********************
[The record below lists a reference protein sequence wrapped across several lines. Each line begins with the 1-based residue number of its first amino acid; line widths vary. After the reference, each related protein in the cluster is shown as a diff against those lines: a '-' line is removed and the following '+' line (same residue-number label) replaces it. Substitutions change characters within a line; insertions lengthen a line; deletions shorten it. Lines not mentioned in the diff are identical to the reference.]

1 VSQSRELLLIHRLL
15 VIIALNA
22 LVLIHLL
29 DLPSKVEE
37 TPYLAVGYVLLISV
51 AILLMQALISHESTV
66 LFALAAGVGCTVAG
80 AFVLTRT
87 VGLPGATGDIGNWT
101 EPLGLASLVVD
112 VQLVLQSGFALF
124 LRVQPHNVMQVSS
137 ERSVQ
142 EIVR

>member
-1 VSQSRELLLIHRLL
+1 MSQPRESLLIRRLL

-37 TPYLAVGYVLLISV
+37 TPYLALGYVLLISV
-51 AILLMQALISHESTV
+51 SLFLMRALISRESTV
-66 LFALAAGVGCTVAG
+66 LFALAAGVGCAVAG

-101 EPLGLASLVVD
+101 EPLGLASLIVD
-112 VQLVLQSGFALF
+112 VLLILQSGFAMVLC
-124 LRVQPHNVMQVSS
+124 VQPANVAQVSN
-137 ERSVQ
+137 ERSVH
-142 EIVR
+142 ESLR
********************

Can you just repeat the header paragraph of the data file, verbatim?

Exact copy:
[The record below lists a reference protein sequence wrapped across several lines. Each line begins with the 1-based residue number of its first amino acid; line widths vary. After the reference, each related protein in the cluster is shown as a diff against those lines: a '-' line is removed and the following '+' line (same residue-number label) replaces it. Substitutions change characters within a line; insertions lengthen a line; deletions shorten it. Lines not mentioned in the diff are identical to the reference.]